In technical meetings, jargon gets thrown around a lot. Really, this is true for any industry — but it’s especially true for tech service companies that are better at developing software than selling its benefits. Even better-known terms get misused, confusing everybody in the process.
Today, we’re going to focus on one of the most common misconceptions we come into contact with small-to-medium enterprises: Microservices vs API.
In this guide, we’ll equip you with the knowledge of what an API is and what microservices are. Then we’ll talk about how the two terms work together and differ.
What’s an API?
API is short for Application Programming Interface, and comes in many forms. When someone says “API,” they can be talking about anything from a private API to a public API, or a SOAP API to a RESTful API. (Are you beginning to understand why so many people get these confused?)
Fundamentally, an API allows two pieces of software to send messages and data back and forth in a structured way, without the need for human intervention or manual data entry. Oftentimes, when we talk about the integration of software, we use APIs to allow these pieces of software to communicate.
To make this guide easier to follow, we’ll talk about the API most used in the context of REST APIs and how they are used in microservice architectures.
What’s a REST API?
When people talk about a REST API (R_e_presentational State Transfer) or a RESTful API, they’re referring to a specific style of API. A REST API provides a stateless messaging pathway between apps. This architecture requires each message passed between apps to be entirely self-contained.
Google Maps’ API and Twitter’s API are examples of publicly available REST APIs.
Another way to think about REST APIs is as a way for your app to communicate with an external service, like Google Maps or Twitter. Through a set of commands and clearly defined methods, APIs allow you to seamlessly add specific functions that others created for your application or software.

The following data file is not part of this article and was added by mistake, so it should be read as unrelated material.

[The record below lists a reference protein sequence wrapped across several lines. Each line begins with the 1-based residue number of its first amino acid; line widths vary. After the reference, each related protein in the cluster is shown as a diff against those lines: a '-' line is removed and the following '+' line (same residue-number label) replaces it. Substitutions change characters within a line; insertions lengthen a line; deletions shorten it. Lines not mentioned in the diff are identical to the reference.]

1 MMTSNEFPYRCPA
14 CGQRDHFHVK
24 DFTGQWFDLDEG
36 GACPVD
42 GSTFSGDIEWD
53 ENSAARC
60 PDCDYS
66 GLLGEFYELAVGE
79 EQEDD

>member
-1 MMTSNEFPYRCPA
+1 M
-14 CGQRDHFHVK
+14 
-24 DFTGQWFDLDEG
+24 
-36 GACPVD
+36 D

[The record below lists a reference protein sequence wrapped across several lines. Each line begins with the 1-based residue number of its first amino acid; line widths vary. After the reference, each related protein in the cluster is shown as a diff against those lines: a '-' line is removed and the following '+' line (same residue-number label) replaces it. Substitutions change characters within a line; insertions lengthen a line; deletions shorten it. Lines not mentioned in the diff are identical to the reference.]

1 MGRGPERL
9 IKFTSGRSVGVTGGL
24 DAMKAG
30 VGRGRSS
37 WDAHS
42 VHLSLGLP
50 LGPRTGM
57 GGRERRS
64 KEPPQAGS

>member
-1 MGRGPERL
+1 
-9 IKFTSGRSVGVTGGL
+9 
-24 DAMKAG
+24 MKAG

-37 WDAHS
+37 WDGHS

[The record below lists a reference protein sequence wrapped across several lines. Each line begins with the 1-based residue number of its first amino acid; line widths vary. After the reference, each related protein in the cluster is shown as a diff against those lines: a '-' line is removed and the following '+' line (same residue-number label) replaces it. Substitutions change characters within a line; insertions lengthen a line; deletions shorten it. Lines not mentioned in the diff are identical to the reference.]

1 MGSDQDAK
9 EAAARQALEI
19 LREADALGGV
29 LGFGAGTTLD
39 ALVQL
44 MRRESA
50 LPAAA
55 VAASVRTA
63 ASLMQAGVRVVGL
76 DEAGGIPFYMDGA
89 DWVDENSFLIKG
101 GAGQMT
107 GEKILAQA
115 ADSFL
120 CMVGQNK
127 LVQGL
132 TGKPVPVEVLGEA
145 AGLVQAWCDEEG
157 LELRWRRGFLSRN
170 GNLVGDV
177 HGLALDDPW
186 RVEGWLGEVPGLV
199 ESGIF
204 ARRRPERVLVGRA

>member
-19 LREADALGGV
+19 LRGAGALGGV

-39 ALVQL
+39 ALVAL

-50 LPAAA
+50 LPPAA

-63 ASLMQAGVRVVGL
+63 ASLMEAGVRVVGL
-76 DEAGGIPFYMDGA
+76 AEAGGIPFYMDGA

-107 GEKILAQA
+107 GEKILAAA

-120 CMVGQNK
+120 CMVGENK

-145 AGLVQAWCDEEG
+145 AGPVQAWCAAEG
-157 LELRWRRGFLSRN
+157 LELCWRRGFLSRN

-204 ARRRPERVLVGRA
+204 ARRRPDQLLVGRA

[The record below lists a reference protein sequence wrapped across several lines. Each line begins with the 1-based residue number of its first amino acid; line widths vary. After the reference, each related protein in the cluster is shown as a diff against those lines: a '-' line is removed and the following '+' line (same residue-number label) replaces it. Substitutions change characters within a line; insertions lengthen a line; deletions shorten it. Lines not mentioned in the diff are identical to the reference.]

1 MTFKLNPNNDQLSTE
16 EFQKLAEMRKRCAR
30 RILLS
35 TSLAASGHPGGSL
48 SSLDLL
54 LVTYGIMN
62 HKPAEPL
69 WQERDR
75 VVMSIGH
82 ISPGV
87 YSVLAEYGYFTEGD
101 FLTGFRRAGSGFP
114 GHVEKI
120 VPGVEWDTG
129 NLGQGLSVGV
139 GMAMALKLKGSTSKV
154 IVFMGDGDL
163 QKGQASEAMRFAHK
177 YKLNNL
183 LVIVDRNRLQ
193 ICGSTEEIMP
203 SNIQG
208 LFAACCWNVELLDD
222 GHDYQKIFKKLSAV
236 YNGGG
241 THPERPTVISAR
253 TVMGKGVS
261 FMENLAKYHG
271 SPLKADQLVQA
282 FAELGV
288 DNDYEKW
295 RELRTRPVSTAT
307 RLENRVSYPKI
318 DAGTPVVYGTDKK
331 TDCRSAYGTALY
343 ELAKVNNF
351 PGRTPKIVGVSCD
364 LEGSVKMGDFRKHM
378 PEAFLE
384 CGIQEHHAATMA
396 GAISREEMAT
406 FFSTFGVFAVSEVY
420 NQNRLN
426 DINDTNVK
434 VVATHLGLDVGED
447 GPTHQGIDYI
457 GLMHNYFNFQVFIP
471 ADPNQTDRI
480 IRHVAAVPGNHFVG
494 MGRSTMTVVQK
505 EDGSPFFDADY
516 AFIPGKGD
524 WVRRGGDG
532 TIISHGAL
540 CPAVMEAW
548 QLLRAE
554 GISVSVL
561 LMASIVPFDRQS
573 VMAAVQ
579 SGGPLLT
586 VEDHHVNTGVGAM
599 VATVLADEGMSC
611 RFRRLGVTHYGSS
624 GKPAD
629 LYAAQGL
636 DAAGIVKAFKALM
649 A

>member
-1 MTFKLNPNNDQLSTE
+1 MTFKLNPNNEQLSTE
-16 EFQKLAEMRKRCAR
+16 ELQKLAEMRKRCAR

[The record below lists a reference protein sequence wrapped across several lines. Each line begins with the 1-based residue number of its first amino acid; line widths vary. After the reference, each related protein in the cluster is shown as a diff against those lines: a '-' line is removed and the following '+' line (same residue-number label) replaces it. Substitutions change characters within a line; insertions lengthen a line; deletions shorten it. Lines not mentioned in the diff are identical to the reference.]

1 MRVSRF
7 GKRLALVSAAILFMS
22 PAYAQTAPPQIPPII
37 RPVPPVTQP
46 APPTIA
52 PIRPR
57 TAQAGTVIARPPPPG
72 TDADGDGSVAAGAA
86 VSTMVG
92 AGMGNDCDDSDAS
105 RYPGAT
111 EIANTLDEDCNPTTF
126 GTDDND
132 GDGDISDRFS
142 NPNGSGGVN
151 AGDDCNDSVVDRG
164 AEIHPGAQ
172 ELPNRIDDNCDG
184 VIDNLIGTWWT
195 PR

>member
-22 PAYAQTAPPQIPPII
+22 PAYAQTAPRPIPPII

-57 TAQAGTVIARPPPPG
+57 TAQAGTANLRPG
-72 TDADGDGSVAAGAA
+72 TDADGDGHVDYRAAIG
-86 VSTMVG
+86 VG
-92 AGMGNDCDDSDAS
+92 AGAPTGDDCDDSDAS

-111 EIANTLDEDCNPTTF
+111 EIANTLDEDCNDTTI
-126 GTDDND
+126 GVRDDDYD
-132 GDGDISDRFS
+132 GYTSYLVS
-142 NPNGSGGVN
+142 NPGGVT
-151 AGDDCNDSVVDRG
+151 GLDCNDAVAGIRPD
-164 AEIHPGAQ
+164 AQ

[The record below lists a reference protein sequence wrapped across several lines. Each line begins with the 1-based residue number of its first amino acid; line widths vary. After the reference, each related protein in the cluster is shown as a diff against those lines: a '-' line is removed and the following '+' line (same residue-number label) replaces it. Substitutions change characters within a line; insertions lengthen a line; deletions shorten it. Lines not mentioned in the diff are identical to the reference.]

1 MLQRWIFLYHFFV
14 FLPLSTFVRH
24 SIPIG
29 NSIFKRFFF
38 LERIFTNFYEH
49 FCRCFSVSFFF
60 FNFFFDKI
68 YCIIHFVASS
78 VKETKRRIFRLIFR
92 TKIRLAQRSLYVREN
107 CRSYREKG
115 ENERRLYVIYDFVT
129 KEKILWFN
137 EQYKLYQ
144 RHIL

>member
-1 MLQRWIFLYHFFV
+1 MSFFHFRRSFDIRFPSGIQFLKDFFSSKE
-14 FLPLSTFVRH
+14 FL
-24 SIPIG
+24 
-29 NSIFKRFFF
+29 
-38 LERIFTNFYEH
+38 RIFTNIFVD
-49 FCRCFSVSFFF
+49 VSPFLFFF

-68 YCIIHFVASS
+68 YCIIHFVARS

Making the case for APIs
Think about lamp manufacturers.
They don’t have to figure out how to build a power outlet nor learn the science of how to generate and transmit electricity. They simply create the lamp with the correct power cord (according to industry-standard specifications) and know that the power outlets will provide the electricity needed for their lamp to work correctly.
What allows the power socket to interact with the lamp is the power cord. An API is an application’s power cord. It’s the connecting part that allows the app to receive the data and messages it needs to work correctly.
Now for a more concrete example:
Say you wanted to create the next ride-sharing app, which requires you to utilize a map. You have a couple of options:
- You could build something from the ground up at the expense of your time and resources (Hi there OpenStreetMap!), and whenever there’s an update on the road, like significant traffic or construction, you’d have to make the necessary changes yourself every time.
- Or you could leverage a Google Maps’ API. Google abstracts away all the details necessary to implement its’ service behind an API and provides you with the functionality you need for your app.
The latter option allows your software developers to focus their efforts on creating unique value for your app, rather than re-creating the wheel (or in this case map) from scratch.
Now that we’ve gotten more precise on what an API is, let’s move on to microservices.
What are microservices?
Microservices are an architectural style that breaks up an application into smaller, independent services or components (usually focused on business capabilities).
Microservices use APIs
These services generally communicate with each other via APIs. In other words, APIs connect each service within a microservice architecture to provide a fully functioning service or app. In this context, APIs have slightly different functionality.
Say that your new ride-sharing app needs to provide both a mapping functionality and billing functionality. With APIs, you could implement each function as a separate microservice, embedding all the business rules, logic, and data needed for each service in a relatively self-contained way.
By doing this, you both make it easier to maintain your services, but also increase the fault tolerance of your application. If a single service breaks, it doesn’t necessarily bring the entire app down with it.
How is microservice architecture different from monolith architecture?
The monolith architecture style is the predecessor to microservices as we know them today.
Formerly, developers built software programs in one piece, and components within the program were completely dependent on one another. Oftentimes, the entire program shared the same underlying database and infrastructure.
While these monolith applications provided the same functionality as our current microservice architecture, they had a few major drawbacks:
- All or nothing - Customizing an application or changing a specific feature required changes across the entire software package (shift the entire monolith).
- Hard to maintain - Upgrading monolithic software is risky and difficult because any change in a specific function impacts the entire application suite. This presents a significant challenge in the cybersecurity era, where software teams need to move quickly to respond to new security threats.